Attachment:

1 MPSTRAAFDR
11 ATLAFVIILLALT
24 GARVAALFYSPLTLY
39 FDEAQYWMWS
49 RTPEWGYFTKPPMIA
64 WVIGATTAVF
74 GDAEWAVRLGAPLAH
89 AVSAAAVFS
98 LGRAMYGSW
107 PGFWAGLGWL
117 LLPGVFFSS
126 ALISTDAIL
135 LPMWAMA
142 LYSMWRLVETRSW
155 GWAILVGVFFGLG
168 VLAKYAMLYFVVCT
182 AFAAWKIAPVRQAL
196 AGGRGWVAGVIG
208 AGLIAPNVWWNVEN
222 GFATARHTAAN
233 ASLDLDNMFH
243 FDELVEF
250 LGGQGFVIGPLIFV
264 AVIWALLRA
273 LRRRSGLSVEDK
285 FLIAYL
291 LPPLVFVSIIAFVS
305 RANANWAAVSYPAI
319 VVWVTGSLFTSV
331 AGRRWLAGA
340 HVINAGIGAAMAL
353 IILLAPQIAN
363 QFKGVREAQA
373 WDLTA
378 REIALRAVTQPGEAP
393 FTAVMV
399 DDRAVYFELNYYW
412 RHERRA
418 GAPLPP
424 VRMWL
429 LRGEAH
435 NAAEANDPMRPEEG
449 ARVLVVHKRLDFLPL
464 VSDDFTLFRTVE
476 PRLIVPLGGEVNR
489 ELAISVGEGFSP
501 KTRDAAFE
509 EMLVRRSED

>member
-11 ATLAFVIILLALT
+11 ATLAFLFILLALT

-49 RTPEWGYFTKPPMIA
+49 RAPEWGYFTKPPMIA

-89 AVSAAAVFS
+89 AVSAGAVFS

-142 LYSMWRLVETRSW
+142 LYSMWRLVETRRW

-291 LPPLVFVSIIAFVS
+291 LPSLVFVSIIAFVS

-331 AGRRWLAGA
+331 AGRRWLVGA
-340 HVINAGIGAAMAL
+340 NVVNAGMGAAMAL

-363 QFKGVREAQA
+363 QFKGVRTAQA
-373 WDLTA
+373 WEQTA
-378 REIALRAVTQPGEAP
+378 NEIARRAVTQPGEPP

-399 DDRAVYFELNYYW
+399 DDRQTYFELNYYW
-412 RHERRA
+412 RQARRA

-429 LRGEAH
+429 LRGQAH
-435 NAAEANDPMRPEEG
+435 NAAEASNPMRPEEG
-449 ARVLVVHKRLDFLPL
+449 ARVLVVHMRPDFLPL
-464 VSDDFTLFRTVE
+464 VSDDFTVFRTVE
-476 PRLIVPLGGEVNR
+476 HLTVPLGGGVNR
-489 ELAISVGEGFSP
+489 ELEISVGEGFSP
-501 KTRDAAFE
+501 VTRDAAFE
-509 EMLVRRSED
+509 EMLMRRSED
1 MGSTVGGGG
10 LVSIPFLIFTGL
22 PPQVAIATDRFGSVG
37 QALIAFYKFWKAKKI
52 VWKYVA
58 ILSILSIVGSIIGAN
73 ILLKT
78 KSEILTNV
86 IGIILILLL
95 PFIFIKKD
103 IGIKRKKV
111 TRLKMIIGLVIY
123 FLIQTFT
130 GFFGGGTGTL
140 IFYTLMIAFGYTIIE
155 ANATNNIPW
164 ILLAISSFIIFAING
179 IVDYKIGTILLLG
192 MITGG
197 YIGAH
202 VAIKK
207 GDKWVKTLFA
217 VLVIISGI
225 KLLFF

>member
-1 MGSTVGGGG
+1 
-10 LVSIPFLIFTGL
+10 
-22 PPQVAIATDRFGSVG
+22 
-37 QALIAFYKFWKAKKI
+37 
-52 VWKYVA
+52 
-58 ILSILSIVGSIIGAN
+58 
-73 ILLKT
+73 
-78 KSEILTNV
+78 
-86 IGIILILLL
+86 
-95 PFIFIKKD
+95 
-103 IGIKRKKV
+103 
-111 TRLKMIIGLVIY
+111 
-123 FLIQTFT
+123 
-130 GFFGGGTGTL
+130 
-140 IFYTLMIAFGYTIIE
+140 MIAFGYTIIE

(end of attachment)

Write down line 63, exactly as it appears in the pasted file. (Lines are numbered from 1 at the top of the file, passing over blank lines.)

+340 NVVNAGMGAAMAL